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John cook Wilson

Stanford Encyclopedia of Philosophy (2010)

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  1. Knowledge Before Gettier.Pierre Le Morvan - 2017 - British Journal for the History of Philosophy 25 (6):1216-1238.
    According to a historical claim oft-repeated by contemporary epistemologists, the ‘traditional’ conception of knowledge prevailed in Western philosophy prior to the publication in 1963 of Edmund’s Gettier’s famous three-page article ‘Is Justified True Belief Knowledge?’. On this conception, knowledge consists of justified true belief. In this article, I critically consider evidence for and against this historical claim, and conclude with a puzzle concerning its widespread acceptance.
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  • Theories of Properties and Ontological Theory-Choice: An Essay in Metaontology.Christopher Gibilisco - 2016 - Dissertation, University of Nebraska-Lincoln
    This dissertation argues that we have no good reason to accept any one theory of properties as correct. To show this, I present three possible bases for theory-choice in the properties debate: coherence, explanatory adequacy, and explanatory value. Then I argue that none of these bases resolve the underdetermination of our choice between theories of properties. First, I argue considerations about coherence cannot resolve the underdetermination, because no traditional theory of properties is obviously incoherent. Second, I argue considerations of explanatory (...)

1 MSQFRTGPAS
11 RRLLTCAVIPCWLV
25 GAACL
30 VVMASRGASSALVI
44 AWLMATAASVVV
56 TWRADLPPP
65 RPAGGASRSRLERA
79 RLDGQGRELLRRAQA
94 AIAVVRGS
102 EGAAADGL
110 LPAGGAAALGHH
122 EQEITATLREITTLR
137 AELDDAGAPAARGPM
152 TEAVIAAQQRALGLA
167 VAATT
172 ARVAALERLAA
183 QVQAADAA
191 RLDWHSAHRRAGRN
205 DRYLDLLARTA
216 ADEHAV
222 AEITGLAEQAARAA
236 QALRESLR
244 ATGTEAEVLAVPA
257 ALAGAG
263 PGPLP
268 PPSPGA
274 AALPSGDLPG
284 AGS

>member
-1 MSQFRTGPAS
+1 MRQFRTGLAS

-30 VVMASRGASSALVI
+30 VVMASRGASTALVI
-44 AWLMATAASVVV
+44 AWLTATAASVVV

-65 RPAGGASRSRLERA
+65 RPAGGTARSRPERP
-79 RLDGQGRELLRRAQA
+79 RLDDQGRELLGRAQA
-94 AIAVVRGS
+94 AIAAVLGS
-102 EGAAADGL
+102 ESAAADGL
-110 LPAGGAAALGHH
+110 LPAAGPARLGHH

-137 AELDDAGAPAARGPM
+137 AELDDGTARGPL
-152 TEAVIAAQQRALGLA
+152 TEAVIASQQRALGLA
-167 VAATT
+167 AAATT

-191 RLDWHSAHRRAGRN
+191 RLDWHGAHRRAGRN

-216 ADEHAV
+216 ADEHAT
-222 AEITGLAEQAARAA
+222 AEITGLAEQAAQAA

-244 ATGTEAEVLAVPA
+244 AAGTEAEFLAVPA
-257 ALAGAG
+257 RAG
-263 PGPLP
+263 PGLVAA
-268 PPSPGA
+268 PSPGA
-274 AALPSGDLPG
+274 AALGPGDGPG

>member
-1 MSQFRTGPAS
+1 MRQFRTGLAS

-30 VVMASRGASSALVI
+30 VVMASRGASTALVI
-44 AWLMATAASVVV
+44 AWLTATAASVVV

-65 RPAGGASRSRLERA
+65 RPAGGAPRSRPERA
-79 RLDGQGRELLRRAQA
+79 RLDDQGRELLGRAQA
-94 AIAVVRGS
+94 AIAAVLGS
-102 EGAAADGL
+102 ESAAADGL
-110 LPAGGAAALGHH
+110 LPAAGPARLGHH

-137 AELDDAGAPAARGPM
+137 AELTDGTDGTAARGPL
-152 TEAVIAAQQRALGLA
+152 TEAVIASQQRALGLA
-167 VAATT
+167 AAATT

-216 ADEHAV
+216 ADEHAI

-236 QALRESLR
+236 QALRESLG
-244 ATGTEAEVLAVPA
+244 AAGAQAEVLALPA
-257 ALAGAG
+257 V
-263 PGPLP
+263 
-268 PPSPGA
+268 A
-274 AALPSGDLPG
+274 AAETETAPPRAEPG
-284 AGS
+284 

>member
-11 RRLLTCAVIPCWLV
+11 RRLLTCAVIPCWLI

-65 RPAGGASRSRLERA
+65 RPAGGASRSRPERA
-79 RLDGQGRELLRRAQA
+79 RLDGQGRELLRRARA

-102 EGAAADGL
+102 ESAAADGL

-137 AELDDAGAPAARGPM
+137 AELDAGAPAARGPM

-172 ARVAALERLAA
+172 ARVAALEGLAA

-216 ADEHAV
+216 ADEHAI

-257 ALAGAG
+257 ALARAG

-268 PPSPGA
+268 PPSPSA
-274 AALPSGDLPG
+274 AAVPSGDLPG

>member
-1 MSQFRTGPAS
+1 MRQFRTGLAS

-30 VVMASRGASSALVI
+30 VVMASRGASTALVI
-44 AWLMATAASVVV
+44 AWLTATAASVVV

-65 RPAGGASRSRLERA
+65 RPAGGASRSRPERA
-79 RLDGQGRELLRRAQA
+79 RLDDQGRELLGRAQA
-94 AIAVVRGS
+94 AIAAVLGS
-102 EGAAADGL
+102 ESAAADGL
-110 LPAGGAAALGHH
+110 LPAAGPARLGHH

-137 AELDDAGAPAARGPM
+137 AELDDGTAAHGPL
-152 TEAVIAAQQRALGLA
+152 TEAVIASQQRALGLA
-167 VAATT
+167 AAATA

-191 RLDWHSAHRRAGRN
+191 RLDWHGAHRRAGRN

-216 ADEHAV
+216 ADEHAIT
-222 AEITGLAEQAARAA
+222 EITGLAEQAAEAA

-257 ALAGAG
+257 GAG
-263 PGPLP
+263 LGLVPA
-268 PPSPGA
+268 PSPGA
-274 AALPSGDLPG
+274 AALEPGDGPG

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  • Gadamer and Collingwood on Temporal Distance and Understanding.Chinatsu Kobayashi & Mathieu Marion - 2011 - History and Theory 50 (4):81-103.
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  • La Logique Symbolique En Débat À Oxford À la Fin du XIXe Siècle : Les Disputes Logiques de Lewis Carroll Et John Cook Wilson.Mathieu Marion & Amirouche Moktefi - 2014 - Revue D’Histoire des Sciences 67 (2):185-205.
    The development of symbolic logic is often presented in terms of a cumulative story of consecutive innovations that led to what is known as modern logic. This narrative hides the difficulties that this new logic faced at first, which shaped its history. Indeed, negative reactions to the emergence of the new logic in the second half of the nineteenth century were numerous and we study here one case, namely logic at Oxford, where one finds Lewis Carroll, a mathematical teacher who (...)
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